40-million-year-old mating mites reveal sex role reversal

Tuesday, March 1, 2011

WASHINGTON - New research from the University of Michigan and the Russian Academy of Sciences describes an extinct mite species in which the traditional sex roles were reversed.

The evidence comes, in part, from 40 million-year-old mating mites preserved in Baltic amber.

“In this species, it is the female who has partial or complete control of mating. This is in contrast to the present-day reproductive behavior of many mite species where almost all aspects of copulation are controlled by males,” said Pavel Klimov.

Harassing reluctant females, guarding females before and after mating and fighting off competing males are typical behaviours.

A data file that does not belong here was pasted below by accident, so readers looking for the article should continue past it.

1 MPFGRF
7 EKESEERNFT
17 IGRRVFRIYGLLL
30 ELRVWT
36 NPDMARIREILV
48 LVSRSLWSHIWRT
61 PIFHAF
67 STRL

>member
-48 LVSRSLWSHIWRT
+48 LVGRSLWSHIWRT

For females, having control over mating allows them to choose superior males to mate with, while rejecting losers (who may be, however, extremely adept at coercing females), and it spares them the wear and tear of being subjected to harassment, guarding and frequent copulation.

In the extinct mite species Glaesacarus rhombeus, the male lacks the specialized organs for clinging to females that are seen in many present-day mites. The female, however, has a pad-like projection on her rear end that allows her to control the clinging.

“Some lineages have developed female copulatory tubes that function like a penis,” said Klimov.

The study appears on March 1 in the Biological Journal of the Linnean Society. (ANI)

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